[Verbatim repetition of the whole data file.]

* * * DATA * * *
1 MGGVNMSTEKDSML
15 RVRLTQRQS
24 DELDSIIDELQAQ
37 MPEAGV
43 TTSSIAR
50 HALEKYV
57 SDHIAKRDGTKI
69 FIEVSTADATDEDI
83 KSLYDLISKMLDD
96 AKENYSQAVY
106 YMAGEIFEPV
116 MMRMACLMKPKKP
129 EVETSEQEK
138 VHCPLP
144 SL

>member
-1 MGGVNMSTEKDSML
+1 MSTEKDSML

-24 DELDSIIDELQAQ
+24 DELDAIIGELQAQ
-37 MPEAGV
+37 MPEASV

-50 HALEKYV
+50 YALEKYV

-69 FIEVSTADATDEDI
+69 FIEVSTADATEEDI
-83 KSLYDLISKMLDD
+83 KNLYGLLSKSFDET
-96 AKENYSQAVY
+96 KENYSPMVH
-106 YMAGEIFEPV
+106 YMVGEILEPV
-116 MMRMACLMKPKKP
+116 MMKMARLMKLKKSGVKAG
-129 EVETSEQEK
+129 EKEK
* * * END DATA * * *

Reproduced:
1 MGGVNMSTEKDSML
15 RVRLTQRQS
24 DELDSIIDELQAQ
37 MPEAGV
43 TTSSIAR
50 HALEKYV
57 SDHIAKRDGTKI
69 FIEVSTADATDEDI
83 KSLYDLISKMLDD
96 AKENYSQAVY
106 YMAGEIFEPV
116 MMRMACLMKPKKP
129 EVETSEQEK
138 VHCPLP
144 SL

>member
-1 MGGVNMSTEKDSML
+1 MSTEKDSML

-24 DELDSIIDELQAQ
+24 DELDAIIGELQAQ
-37 MPEAGV
+37 MPEASV

-50 HALEKYV
+50 YALEKYV

-69 FIEVSTADATDEDI
+69 FIEVSTADATEEDI
-83 KSLYDLISKMLDD
+83 KNLYGLLSKSFDET
-96 AKENYSQAVY
+96 KENYSPMVH
-106 YMAGEIFEPV
+106 YMVGEILEPV
-116 MMRMACLMKPKKP
+116 MMKMARLMKLKKSGVKAG
-129 EVETSEQEK
+129 EKEK